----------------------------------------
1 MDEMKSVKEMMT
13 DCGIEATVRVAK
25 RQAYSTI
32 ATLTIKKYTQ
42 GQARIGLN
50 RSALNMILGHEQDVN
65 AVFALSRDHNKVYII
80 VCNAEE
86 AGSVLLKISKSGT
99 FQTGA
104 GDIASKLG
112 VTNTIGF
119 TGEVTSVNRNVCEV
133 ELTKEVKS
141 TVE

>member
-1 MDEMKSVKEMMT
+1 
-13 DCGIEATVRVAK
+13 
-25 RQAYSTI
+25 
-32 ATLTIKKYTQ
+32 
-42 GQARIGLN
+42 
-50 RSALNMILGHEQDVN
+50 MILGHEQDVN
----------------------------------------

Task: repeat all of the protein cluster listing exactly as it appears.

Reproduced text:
1 MDEMKSVKEMMT
13 DCGIEATVRVAK
25 RQAYSTI
32 ATLTIKKYTQ
42 GQARIGLN
50 RSALNMILGHEQDVN
65 AVFALSRDHNKVYII
80 VCNAEE
86 AGSVLLKISKSGT
99 FQTGA
104 GDIASKLG
112 VTNTIGF
119 TGEVTSVNRNVCEV
133 ELTKEVKS
141 TVE

>member
-1 MDEMKSVKEMMT
+1 
-13 DCGIEATVRVAK
+13 
-25 RQAYSTI
+25 
-32 ATLTIKKYTQ
+32 
-42 GQARIGLN
+42 
-50 RSALNMILGHEQDVN
+50 MILGHEQDVN